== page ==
MARLBORO >> After six months as the president of Marlboro College, Kevin Quigley says he's not surprised with what has been thrown his way.
"I anticipated that it would be challenging, engaging, fulfilling, and all of those expectations have been met," said Quigley.
Since his inauguration on Sept. 13, 2015, he has settled in to Vermont and used his international and leadership experiences to further benefit Marlboro College, an intentionally small, liberal-arts college that was founded in 1946.
"A major challenge for Marlboro, like many other liberal-arts colleges, especially New England with modest endowment, is the issue surrounding enrollment," said Quigley.
He further explained that the school's enrollment numbers are the lowest they have been in many years. Quigley added that the trustees and board have responded to this issue with the Renaissance Scholars Program. The program will provide one tuition-free college experience for a student from each state plus the District of Columbia and Puerto Rico.
"This scholarship is designed to strengthen our college community, to not only bring excellent students, but students who are engaged in their communities wherever they are. And they understand the value and importance of community engagement and service and how that builds the skills and experiences and absolutes around citizenship," said Quigley.
According to Quigley, the board increased its spending rule to provide extra resources to kick-start this program.
"For the kind of college that we want to create, we want to attract students from other places and more diverse backgrounds and actually our aspiration is that this program will bring in many more international students," said Quigley. This year the college is focused on recruiting from the 52 states and then next year it will look to increase the number of international students that come to Marlboro College. These applications are due on Jan. 15, and according to Quigley, so far there are five students who are positive for next school year, which he notes is a modest increase from last year's two students that confirmed at this time of year.
"I want to be clear that my trustees and I are really confident in the plans that we've developed," he said. "We're optimistic for the future and we believe that we have an enormous opportunity to take this renaissance to this truly unique place in the landscape of American higher education."
Some of the recruiting methods plastered on apparel and literature for the Renaissance Scholars Program states, "Looking for a few rugged intellectuals." Quigley further stated that this refers to the students that are independent and that blaze their own trail.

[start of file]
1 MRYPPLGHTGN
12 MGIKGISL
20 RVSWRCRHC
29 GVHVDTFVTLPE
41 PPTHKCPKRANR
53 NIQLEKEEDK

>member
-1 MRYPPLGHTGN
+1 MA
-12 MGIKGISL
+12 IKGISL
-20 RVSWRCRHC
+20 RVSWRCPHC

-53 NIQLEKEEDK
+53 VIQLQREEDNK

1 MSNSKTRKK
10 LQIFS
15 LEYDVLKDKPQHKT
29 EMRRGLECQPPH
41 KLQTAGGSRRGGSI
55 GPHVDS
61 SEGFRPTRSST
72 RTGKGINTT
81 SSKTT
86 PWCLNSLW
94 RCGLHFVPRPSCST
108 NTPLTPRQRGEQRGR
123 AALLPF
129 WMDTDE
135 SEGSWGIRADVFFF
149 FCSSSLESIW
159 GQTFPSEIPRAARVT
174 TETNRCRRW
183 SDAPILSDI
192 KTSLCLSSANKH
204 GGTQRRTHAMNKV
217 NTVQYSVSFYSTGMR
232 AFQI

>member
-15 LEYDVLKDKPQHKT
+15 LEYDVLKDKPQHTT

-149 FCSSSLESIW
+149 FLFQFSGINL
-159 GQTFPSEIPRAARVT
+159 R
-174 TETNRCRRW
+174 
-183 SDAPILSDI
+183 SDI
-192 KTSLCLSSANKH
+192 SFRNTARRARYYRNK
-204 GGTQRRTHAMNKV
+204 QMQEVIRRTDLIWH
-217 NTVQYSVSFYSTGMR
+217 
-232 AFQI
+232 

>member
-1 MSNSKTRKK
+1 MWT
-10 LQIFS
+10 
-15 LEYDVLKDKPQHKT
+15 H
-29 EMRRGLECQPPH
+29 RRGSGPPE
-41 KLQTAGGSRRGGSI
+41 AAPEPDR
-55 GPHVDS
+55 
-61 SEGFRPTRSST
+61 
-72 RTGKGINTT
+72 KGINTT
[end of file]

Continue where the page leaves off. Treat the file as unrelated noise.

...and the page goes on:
Aside from program adjustments, as president of the college, Quigley has also found alignment with places, people and purposes in Vermont.
"What's really different about Vermont — and I am new to Vermont — is the importance of community, the centrality of community and the importance of participation. Those are really distinctive in our values and practices that I really do appreciate," said Quigley.
This Renaissance program is not the only item on Quigley's agenda; he also is looking at strengthening ties between the undergraduate school and Marlboro College Graduate School located in Brattleboro. He also hopes to stay true to Marlboro College's values and help the students integrate themselves in the community at a local and global level.
In addition, he finds that his work with building the values of democratic cultures is applicable to his work at Marlboro College in terms of policy making. He's had the privilege to run three different non-governmental organizations that involved administrative and leadership skills. Those skills have helped him with his role as president where he deals with marketing, working with boards or different divergent communities, clarifying the organization's goals, supporting the mission and then celebrating the process.
"When I think of the last six months, there are a few things that are really important; we've launched this renaissance program that has engendered a renaissance across the whole college and that is creating new opportunities for us," said Quigley.
Quigley has not only aided program direction and decisions but he also says he has enjoyed his time spent among the faculty, staff and students. He notes that he has especially enjoyed this time of the year because of the student performances. Quigley wants students to feel that he is approachable and says that many may find him traversing the college's walking trails or at the student coffee shop on campus.
"Students know that I walk from the old farm house to campus, and I think you can ask them, but I'm approachable," said Quigley.
Quigley has degrees from Swarthmore College, the National University of Ireland, Columbia University and Georgetown University. He has taught at 12 liberal arts colleges as a Woodrow Wilson Visiting Fellow, serving as a faculty practitioner with a focus on international studies and nonprofit management. He used his international development experience in his role as director of public policy at the Pew Charitable Trusts and this prompted his writing of the book "For Democracy's Sake: Foundations and Democracy Assistance in Central Europe."
He is passionate about other cultures and has become fluent in over 30 languages. This interest has been further demonstrated when he was the Peace Corps country director in Thailand as well as president and CEO of the National Peace Corps Association, a global alumni organization for the more than 200,000 former Peace Corps staff and volunteers. While in Thailand, Quigley was ordained as a Buddhist monk.